I’m in love with color, mostly the vast arrays of changing light during sunrises and sunsets. The light skims across the surface of the water and the hues of the sky become alive. Unfortunately clarity is an issue as the light fades, I recently purchased a flash for my water housing so I can better illuminate my subject in the failing light. It adds another 2LBS making the totally weight around 7-8LBS and it’s not arrow dynamic cutting thru the water so, I feel like my balance is off and I’m struggling to maintain a horizon because its top heavy. Here was my first attempt on a super glassy 2-3 foot day at Robert Moses State Park. Many Mahalo’s for my friend Neal for staying in the water extra late to help me practice.
There was enough light when we first started that the flash wasn’t needed, Plus I need to understand range of my Flash (check out the moon)
Normally he would be a silhouette shooting into the sun but the flash added just enough color to make this shot
Too Far away and the flash doesn’t even matter.
The Flash actually made this too colorful and its was super red and over exposed so I bumped up the contrast and made it black and white, around this time I was having issue with focusing, the camera couldn’t find a focal distance in the dark.
This obviously wasn’t the best shot but it illustrated perfectly the concept I was going for, Perfect clarity in almost no light.
In between sets and at the end I wanted to try to get a few beach break barrel shots. But it was really hard to turn my arm with the extra weight to position my camera perfectly
Winter is over time to make room for spring so in no particular order here are my top 10 favorite moments from the best winter of life…so far
#1 This is a picture of Kamalei Alexander at backdoor Pipeline (the most famous/deadliest wave in the world). It’s unedited (no photoshop, no crop) This was the first time I didn’t sit in the “Channel” and I ventured out into the line-up. I was so scared and really pushing the boundaries of my physical abilities. But this day I proved to myself that all my training and hard worked paid off.
From the Post (https://thesurfingphotog.com/2011/12/16/backdoor-barrels/)
#2 This is a picture of a surfing Icon Randy Rarick, I met him on 2-4 foot day out at Sunset Beach. I was training on a small day and learning the contour of the reef. I knew the more I learned about the surf breaks on the North Shore the better I was prepared to leave alive. Randy introduced himself to me because he was intrigued (Established surf photographers don’t swim out to sunset on 4 foot days to “practice”). This chance encounter turned out to be the most influential day of my winter
From the post (https://thesurfingphotog.com/2011/11/18/meeting-my-icons/)
#3 Jadson Andre at Rocky Point. He purposely threw this air right in front of me, He wanted me to get this shot. I realized at that point that people though I was a professional because my abilities to maintain position in the line up and my demeanor in and out of the water. I sent him a copy of this picture and he Re-Tweeted (He is in top 20 in the world of pro surfing)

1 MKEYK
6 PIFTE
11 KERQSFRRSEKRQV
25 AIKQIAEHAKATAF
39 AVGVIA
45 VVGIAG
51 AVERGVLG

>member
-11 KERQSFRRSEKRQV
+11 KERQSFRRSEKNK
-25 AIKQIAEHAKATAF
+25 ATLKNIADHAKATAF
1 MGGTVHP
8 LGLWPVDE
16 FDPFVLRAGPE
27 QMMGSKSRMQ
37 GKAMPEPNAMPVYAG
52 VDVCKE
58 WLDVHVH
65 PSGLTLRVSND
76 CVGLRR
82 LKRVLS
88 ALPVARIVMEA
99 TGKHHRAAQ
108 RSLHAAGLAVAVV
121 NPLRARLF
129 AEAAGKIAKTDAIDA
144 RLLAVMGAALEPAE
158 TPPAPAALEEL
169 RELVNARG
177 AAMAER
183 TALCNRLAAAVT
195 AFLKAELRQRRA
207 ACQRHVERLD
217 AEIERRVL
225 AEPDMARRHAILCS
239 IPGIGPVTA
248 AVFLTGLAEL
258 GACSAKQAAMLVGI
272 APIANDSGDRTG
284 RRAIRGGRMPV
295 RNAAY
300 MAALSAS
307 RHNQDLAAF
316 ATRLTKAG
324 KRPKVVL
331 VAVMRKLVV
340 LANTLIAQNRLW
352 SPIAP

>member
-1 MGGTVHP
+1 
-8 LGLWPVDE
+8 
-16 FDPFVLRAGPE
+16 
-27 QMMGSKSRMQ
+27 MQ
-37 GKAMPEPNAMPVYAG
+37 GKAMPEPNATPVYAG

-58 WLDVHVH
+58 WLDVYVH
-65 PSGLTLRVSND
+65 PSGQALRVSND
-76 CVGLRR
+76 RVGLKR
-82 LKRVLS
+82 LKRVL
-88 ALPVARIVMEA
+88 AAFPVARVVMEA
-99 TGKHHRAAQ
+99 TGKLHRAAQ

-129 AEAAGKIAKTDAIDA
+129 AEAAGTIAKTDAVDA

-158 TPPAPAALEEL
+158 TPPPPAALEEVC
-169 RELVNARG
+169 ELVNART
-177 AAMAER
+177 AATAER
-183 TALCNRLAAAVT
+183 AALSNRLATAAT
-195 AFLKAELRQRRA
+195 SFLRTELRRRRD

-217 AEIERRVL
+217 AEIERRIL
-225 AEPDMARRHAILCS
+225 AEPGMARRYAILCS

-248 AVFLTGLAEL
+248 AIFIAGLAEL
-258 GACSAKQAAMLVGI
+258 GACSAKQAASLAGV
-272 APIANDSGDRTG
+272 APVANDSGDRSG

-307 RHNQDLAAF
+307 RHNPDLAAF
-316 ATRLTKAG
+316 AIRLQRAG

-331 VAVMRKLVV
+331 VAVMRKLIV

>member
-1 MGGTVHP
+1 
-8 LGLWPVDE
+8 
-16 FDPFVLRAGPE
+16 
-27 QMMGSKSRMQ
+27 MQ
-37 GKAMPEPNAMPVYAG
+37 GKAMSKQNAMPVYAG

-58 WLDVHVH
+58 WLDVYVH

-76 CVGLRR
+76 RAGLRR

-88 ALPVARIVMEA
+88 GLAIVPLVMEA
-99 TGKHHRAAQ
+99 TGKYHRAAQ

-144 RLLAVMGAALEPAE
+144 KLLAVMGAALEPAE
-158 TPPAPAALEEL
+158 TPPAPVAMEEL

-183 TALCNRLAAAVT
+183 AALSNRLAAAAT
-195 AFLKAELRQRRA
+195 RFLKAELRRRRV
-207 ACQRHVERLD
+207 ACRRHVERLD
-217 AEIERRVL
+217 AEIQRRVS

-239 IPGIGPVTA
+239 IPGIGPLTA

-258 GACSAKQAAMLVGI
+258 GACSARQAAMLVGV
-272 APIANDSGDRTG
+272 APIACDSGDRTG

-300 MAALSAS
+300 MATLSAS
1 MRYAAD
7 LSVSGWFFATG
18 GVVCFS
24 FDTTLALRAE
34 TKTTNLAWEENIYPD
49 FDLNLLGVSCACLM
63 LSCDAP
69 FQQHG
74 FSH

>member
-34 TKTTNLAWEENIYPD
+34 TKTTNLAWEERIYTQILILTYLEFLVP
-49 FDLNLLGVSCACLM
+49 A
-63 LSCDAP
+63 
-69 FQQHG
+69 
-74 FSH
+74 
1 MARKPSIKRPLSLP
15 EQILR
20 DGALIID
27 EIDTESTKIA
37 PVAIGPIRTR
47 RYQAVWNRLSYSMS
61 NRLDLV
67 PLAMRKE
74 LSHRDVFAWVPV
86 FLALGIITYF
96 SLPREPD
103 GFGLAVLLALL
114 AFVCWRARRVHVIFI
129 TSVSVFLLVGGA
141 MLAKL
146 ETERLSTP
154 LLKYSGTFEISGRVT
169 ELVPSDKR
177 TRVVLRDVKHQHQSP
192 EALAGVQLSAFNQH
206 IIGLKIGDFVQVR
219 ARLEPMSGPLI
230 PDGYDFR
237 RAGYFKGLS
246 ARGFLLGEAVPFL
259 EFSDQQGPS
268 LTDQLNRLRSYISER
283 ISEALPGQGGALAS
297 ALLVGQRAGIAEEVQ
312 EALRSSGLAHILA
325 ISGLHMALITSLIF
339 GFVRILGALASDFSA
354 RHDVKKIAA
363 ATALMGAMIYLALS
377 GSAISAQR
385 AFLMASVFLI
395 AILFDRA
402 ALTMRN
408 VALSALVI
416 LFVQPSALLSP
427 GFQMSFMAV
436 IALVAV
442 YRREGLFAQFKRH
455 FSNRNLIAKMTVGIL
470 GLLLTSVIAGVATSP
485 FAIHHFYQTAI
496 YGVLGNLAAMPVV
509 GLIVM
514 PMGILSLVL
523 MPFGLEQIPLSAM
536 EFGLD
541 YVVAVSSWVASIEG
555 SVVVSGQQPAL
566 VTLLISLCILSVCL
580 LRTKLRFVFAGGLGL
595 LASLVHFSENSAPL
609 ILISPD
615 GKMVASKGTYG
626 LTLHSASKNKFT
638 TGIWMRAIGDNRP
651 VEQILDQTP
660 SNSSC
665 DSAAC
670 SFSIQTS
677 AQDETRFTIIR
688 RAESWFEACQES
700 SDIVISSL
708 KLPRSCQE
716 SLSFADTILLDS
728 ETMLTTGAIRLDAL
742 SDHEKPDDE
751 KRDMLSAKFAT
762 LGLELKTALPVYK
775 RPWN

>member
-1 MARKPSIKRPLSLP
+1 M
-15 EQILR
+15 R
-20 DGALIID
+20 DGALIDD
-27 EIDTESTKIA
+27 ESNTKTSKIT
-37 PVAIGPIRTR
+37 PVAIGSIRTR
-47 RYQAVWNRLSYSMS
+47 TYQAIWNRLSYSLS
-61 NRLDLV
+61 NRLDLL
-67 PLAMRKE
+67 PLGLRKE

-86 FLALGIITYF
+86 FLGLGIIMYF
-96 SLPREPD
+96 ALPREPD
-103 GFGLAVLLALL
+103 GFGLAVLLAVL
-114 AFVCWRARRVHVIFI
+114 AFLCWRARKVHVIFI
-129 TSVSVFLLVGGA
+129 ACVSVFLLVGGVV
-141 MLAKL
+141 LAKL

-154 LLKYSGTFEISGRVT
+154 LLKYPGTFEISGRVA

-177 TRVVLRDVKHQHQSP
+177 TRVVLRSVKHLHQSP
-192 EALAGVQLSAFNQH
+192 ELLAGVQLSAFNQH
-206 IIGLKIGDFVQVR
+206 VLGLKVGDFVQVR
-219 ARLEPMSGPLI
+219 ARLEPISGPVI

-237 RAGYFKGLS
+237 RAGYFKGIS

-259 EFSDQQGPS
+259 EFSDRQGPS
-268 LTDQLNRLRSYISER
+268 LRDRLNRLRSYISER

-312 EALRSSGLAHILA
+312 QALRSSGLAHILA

From the post (https://thesurfingphotog.com/2011/11/21/finally-some-swell/)
#4 This is just a random accident shot, wasn’t trying to get it… just following some no-name surfer on the wave. Magic moments are always there and anybody can have to wave of the day. Pro-surf photographers only take pictures of pro-surfers or huge waves… I take pictures of everybody because it isn’t a job… Its fun
From the post (https://thesurfingphotog.com/2011/11/16/got-to-love-art-shots/)
#5 Waterproof Long exposure… I have been a photo dork for a long exposures and night time pictures are my favorite non-sports related type of photography. To get this picture I swam out to the reef at 10pm, set my tripod (I got a custom tripod mount for my water housing) used a flash light in a ziplock bag to illuminate the ocean. It was a 30sec exposure at an f stop of 11 ISO 800
#6 I had permission to swim out to the Eddie Aikau Big wave invitational. Nobody besides invitees and a few photographers are allowed to participate in the opening ceremony paddle out. This is not televised and it is one of the greatest honors in surfing. With great humility and pride did I share those moments. December 1 2011 was the day I realized the true meaning of Aloha
#7 Clark Little is the most famous wave photographer in the world. Here was my first attempt to capture the amazing shore break he has made iconic with Hawaii’s powerful waves. I took about 1000 shots to get this one keeper… not easy
#8 Because of my success on the North Shore of Oahu and my eye for “art” shots a mutual friend Val Frey hired me to get her the classic duck diving shot. I got paid to take pictures of a model… I repeat I got paid to take pictures of a very beautiful model
From the post (https://thesurfingphotog.com/2012/01/10/duck-diving-photo-shoot/)
#9 That duck diving shot gave me enough credit to venture into Fine Art shots.
From the post (https://thesurfingphotog.com/2012/01/29/kate/)
#10 This was the biggest meanest wave I swam out to all winter. Tom Whitaker at Honolua Bay Maui 1/4/12
From the Post (https://thesurfingphotog.com/2012/01/05/honolua-bay/)
Here is just a friend of mine saying goodbye to me at the Maui Airport… Makes me smile
Not really my forte but, I seem to get a lot of positive feedback from the last time I tried to get those classic beach break barrel shots. I guess it translate better to mainstream appeal then regular surf photography. I like it but its over edited and plastic to me. It’s funny after trying this a few times I realize all the techniques Clark uses in his own photography. Not to say they are any type of trade secret just very simple editing software touch ups.